— Outside of their season opener, the Edmonton Oilers so far look nothing like the team that shrugged off a lengthy playoff drought and made it to Game 7 of the Western Conference Final.

— How many hat tricks have there been now?

You can add the Rangers’ start to the list as well.

Mika Zibanejad, who has been put into the No. 1 center role, has five of the team’s 13 goals so far and only one of his tallies has come at five-on-five. Meanwhile, Nash, the highest paid forward on their roster at $7.8 million this season and a pending unrestricted free agent, has just one goal through six games, albeit with a team-high 25 shots on net. So far, no points for Vesey.

After losing in the second round of the 2017 playoffs, the Rangers made a number of changes to their roster, with Derek Stepan, Antti Raanta, Dan Girardi, Kevin Klein and Oscar Lindberg all being moved through trade, buyout, retirement or the expansion draft. They brought in Kevin Shattenkirk and Anthony DeAngelo, and added diminutive center David Desharnais on a one-year deal, and there is usually an adjustment for new players in a lineup when it comes to the roles they are put into, as well as forward or defensive combinations.

Dating back to their most recent loss on Saturday, head coach Alain Vigneault liked what he saw from his team for just over half the game, but missed opportunities, costly mistakes and an opportunistic Devils team proved too much for the Rangers.

The Rangers are in the midst of a six-game home stand, with seven of the final eight games this month at Madison Square Garden. This was seen as an opportunity for them to gain early ground in the standings, but three straight losses have set them back.

It’s still probably too early to read too much into a poor start or great start for any team or player. It won’t get any easier, though, when the Rangers host the Penguins tomorrow. And another loss would only add to the growing unpleasantness of this early season surprise.

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Cam Tucker is a writer for Pro Hockey Talk on NBC Sports. Drop him a line at phtblog@nbcsports.com or follow him on Twitter @CamTucker_Sport.

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Clayton Keller focused on helping Coyotes as Calder Trophy buzz grows

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Clayton Keller received a special kind of rookie treatment last season moments before his NHL debut with the Arizona Coyotes.

Like other young players around the league, Keller’s teammates stayed behind in the tunnel and the rookie ended up taking a solo lap during warmups before a game against the St. Louis Blues last March. The moment was extra special for Keller, who grew up playing youth hockey in area under the tutelage of former NHLers Jeff Brown and Keith Tkachuk.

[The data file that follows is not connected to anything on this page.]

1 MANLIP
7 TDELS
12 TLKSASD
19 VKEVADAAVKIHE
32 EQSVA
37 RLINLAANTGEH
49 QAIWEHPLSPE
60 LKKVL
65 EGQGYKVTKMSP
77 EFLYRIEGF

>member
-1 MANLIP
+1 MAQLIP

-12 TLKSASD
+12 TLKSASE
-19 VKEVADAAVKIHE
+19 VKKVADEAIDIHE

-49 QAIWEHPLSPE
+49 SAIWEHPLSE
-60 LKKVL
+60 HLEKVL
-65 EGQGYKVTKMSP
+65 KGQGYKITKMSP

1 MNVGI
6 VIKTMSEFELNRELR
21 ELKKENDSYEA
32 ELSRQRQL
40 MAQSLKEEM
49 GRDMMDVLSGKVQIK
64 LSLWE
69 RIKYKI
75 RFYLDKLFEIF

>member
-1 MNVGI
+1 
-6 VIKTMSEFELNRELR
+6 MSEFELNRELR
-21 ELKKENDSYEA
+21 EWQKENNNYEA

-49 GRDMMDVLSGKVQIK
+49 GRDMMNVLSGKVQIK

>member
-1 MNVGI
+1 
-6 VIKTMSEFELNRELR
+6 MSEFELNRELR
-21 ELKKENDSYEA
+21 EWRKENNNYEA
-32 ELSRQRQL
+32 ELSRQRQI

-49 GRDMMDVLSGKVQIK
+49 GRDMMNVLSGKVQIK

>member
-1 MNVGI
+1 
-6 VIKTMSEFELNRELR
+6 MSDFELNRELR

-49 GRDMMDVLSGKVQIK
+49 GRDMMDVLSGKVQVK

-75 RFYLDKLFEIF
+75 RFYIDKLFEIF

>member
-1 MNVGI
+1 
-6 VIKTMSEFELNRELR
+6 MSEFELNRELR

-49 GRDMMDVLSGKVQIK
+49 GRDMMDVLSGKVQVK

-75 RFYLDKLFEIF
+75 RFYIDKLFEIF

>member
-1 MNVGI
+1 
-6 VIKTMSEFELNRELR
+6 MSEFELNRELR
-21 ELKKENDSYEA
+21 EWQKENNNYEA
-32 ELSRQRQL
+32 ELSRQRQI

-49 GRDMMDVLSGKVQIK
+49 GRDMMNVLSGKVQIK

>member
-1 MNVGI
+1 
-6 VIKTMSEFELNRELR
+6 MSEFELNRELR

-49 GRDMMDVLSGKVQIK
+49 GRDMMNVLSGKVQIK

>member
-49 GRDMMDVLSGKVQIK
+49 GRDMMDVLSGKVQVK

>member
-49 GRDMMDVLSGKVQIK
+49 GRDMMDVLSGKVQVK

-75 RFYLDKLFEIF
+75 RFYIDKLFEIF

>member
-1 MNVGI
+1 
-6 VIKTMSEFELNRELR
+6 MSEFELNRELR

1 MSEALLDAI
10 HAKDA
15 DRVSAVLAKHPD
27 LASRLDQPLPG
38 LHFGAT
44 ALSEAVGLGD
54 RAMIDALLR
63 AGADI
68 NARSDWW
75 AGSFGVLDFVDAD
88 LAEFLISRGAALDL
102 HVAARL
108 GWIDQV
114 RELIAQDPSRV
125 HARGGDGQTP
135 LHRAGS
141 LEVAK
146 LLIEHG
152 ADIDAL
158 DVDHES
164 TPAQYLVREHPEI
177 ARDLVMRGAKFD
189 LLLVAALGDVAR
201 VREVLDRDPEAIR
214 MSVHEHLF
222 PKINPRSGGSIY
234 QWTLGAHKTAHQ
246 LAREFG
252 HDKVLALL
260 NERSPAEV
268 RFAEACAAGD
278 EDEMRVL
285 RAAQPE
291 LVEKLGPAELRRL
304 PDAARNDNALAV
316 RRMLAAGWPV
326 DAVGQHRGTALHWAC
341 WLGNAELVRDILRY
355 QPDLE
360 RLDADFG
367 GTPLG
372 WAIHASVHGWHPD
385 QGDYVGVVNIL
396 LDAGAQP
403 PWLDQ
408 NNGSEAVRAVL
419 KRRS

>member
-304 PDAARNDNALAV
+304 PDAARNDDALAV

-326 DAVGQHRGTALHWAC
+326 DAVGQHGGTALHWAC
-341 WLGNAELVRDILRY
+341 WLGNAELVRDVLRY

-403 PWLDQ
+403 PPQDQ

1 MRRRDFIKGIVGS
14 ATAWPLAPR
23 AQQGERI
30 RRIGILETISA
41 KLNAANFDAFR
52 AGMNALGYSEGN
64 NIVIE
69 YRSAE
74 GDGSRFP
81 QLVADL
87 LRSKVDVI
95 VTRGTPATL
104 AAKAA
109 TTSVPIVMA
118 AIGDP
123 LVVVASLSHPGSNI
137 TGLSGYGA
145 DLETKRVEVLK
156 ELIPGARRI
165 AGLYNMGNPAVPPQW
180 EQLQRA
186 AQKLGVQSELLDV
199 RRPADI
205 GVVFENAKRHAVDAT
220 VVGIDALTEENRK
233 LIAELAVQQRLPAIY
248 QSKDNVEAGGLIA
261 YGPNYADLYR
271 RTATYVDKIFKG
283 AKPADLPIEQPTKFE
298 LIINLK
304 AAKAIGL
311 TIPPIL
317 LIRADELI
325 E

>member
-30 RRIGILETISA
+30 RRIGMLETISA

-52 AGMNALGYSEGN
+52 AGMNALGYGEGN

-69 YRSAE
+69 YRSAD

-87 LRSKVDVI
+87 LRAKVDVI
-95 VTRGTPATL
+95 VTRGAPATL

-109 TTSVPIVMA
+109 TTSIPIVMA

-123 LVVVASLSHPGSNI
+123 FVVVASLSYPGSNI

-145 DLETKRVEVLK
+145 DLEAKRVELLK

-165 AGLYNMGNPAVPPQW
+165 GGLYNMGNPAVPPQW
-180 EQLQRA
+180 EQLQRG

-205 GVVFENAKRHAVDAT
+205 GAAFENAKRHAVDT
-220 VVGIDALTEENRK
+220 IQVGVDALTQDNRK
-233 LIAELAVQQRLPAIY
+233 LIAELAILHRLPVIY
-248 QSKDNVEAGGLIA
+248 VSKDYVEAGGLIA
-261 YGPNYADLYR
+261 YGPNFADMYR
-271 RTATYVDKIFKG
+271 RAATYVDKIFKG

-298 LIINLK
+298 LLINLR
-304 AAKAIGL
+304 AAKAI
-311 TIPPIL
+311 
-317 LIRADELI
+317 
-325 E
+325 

As a kid, Keller would attend Blues games with his father and grandfather, and it was there that his NHL dreams began to develop. As those dreams came closer to reality, it was his late grandfather who played a huge role in Keller achieving his goal of becoming a professional.

“He was probably the reason that I’m here today. He took me to everything growing up — hockey camps, school, hockey practice, and just about everything,” Keller told Pro Hockey Talk on Monday. “I know he’d be pretty proud today.”

Keller, the seventh overall pick in the 2016 NHL draft, spent most of last season at Boston University where he scored 21 times and recorded 45 points in 31 games. Two days after the Terriers were knocked out of the NCAA tournament, he was taking that lap around Scottrade Center as family and friends cheered from the other side of the glass. He would play three games for the Coyotes and get to experience that “Welcome to the NHL” moment every rookie remembers.

“It’s pretty cool to see [Vladimir] Tarasenko and Jamie Benn,” Keller said. “I lined up next to those guys. That’s pretty crazy because I grew up watching both of those guys.”

Those three games introduced Keller to the pace of the NHL, which he quickly adjusted to. After the season ended, he was invited to play for the United States at the World Championship where he’d finish with five goals, including a hat trick against Denmark.

“It really helped me out a lot. You never really know how hard the NHL is until you play in it,” Keller said. “I got lucky at the end of last year and got a nice taste and realized how hard I had to work. That was a huge advantage for me.”

The talent Keller showed as a youth player on the U.S. National Development Team and in his only year at Boston University has led to lots of Calder Trophy buzz for the 19-year-old forward. But that talk is not something he’s focused on.

“I try to block it out. I don’t really pay attention to it,” Keller said. “I just play my game and the rest will [come].”

At 5’10, Keller isn’t the biggest out on the ice, which is why he cites Patrick Kane and Johnny Gaudreau as influences — players who don’t have the size, but are skillful and quick. That skill has been on display through five games this season. Playing alongside Derek Stepan and Max Domi, Keller had potted three goals, meshing well with new Coyotes linemates and head coach Rick Tocchet’s desired style of play.

“We want to play fast, in-your-face type hockey. But also with lots of skill and [a] good defensive zone. It’s a great system, and it’ll show,” Keller said.

Life as an NHL rookie can be a difficult. Adjusting to a faster pace, dealing with the physicality and just going through the highs and lows of a season with a team can be expected. For Keller, he’s fortunate that he has plenty of friends around the league in the same situation. Former BU teammate and current Boston Bruins defenseman Charlie McAvoy is someone Keller frequently exchanges exepriences with.

“Charlie’s one of my best friends. I played with him last year. We definitely talked about how the season has been going so far,” Keller said. “It’s good to have a friend like that around the league. He’s an awesome person and an even better player.”

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Sean Leahy is a writer for Pro Hockey Talk on NBC Sports. Drop him a line at phtblog@nbcsports.com or follow him on Twitter @Sean_Leahy.